I met up with some activists recently to discuss various issues (including TTIP and other FTAs) and what needs to be done for their new website. It was interesting and fun, as always, but something came up that I want to talk about tonight: the deep and pervasive influence of propaganda.
Propaganda relies on FUD
Someone came to join us for a little while, desiring to effect change for the better and to make a difference in our society. I took what was being said at face value because this person seems decent enough but to my dismay some of us were downright suspicious. While it's reasonable to be skeptical, being suspicious of each other's motives facilitates FUD (fear, uncertainty, and doubt). I challenged the skeptical people to check out what they had been told and base their opinions on the things they discovered to be true. FUD requires that we don't do any thinking or fact-finding.
The goal of propaganda is to sow discord and to encourage fear and distrust of a particular individual or group(s). In this case, I think it was more about the fear of being conned out of money, etc., that was the driver but the story we were told turns out to be true according to the investigations I've made.
FUD harms our society by balkanising us into factions based on identity politics V each other and "the sheeple," whom we demonise as being uninterested in the troubles of others. As a result, it's hard to get people on side when we need to get things done because we can't work together if we can't trust each other. All successful relationships are based on trust. Propaganda works to erode that so that the only thing we trust is the source, and the only thing we believe is the screed.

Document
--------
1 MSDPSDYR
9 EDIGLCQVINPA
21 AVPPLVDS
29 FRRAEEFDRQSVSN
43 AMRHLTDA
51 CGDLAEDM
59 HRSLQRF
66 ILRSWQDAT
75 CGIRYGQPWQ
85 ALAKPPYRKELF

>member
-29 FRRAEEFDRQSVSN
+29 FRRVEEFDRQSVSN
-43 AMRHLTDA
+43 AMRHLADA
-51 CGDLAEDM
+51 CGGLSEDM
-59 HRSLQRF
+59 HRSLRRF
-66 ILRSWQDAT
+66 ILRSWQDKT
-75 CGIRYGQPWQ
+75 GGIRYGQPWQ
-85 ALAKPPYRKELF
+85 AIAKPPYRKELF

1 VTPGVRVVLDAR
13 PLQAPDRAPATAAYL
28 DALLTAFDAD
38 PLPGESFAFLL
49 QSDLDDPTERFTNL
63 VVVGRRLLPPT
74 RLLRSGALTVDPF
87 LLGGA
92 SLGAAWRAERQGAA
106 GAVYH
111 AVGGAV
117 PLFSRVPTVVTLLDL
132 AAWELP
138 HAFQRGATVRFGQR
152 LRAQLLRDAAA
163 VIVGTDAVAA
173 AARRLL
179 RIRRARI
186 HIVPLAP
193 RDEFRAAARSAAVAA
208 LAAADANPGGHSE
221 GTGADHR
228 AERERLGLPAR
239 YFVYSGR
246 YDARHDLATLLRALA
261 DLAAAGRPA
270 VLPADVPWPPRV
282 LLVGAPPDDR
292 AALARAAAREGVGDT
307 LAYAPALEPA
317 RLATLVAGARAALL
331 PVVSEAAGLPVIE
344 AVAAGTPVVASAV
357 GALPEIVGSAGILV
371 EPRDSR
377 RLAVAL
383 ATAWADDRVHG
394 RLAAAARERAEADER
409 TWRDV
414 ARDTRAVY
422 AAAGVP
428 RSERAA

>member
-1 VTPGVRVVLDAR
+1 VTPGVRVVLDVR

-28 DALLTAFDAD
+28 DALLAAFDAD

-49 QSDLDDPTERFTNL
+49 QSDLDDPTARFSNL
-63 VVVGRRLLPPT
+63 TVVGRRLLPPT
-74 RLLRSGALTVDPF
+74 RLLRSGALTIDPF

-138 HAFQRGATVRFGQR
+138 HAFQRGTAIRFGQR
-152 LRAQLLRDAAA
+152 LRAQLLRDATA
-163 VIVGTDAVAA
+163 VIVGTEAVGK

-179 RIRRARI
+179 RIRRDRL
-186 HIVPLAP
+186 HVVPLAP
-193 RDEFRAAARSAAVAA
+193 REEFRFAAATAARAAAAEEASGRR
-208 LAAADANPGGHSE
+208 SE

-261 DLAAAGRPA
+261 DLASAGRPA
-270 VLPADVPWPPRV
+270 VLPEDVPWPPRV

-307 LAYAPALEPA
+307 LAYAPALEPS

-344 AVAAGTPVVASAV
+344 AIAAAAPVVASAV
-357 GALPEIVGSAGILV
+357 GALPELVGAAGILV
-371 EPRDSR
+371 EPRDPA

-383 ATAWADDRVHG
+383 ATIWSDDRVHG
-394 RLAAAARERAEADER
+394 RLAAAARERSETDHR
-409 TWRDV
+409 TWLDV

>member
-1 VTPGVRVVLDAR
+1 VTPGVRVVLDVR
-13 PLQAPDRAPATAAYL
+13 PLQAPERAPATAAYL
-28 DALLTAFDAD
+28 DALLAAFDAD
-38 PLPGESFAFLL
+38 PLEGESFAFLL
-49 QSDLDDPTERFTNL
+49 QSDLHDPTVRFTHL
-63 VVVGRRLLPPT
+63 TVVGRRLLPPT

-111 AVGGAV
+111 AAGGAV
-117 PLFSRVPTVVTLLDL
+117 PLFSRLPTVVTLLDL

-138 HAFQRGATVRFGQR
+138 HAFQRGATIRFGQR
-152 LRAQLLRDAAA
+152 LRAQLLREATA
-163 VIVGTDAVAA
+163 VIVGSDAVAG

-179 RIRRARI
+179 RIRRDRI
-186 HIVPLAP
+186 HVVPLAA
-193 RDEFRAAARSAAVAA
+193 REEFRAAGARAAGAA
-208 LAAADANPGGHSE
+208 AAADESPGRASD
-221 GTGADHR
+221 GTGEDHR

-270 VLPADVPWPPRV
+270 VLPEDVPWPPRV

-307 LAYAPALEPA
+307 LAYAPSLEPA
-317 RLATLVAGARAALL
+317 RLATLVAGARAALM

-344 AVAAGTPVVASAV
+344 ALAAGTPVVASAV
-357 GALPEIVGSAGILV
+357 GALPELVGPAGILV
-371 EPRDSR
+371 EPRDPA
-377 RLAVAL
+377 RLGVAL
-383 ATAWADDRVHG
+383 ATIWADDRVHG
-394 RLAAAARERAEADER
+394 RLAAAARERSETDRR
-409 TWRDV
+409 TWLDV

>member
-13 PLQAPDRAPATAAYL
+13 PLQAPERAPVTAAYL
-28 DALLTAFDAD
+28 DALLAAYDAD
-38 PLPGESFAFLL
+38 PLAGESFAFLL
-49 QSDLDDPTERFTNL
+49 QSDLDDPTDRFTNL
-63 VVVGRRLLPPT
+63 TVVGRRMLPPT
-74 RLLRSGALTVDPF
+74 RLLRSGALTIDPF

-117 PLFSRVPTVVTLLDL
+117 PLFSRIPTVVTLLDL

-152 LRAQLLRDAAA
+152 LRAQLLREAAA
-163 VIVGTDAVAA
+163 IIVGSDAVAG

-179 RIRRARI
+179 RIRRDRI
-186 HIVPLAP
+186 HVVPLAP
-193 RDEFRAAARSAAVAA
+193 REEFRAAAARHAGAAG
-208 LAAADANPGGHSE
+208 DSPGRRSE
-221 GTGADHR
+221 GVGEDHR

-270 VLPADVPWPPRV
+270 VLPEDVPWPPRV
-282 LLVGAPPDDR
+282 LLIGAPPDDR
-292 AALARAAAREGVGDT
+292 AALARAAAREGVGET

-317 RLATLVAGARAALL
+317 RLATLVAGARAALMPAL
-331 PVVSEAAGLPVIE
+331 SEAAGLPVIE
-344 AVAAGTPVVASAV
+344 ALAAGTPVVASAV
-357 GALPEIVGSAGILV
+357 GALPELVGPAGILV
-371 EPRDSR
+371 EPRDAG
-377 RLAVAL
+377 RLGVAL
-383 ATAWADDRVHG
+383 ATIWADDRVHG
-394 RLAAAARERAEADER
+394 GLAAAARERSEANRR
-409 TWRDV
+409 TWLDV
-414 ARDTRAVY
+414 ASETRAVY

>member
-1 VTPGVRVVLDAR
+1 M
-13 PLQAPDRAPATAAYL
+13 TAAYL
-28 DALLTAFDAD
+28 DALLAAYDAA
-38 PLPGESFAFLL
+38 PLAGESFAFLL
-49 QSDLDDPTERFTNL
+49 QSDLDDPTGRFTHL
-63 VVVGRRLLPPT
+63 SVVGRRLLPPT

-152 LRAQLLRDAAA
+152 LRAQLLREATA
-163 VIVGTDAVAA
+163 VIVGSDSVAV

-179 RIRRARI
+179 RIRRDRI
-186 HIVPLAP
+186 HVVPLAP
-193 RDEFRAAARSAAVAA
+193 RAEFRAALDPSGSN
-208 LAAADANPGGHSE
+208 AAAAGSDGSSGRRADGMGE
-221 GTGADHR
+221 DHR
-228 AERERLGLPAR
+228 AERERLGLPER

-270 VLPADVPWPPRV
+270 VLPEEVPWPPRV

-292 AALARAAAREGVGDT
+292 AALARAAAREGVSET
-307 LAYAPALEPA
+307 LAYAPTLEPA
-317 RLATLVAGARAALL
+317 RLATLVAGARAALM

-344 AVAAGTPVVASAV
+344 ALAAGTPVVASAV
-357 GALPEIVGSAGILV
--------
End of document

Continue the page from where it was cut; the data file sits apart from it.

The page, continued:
There is nothing wrong with being skeptical but it's not beneficial in any way to be skeptical for the sake of it. Rather, use it as a tool to get to the bottom of the matter. That way, you create certainty and trust, and can work out solutions. Here's a real-world example: at work today I got an email in response to a request for an order requisition for a retrospective purchase order to be made to a subcontractor that had attended a job out of office hours. The manager was skeptical about the subcontractor's claims and the paperwork had no reference numbers on that she recognised. I sought verifiable information and cross-checked it so that everyone was satisfied about what had happened. The manager checked what I had said with the caller to make sure I'd got my facts straight, then paid up because we'd had proof that we owed the money.
The lesson: if we let FUD rule we distrust each other and relationships can break down. If, however, we insist on getting to the bottom of the matter by verifying the claims being made, we can quickly resolve disputes, etc.
Propaganda requires acquiescence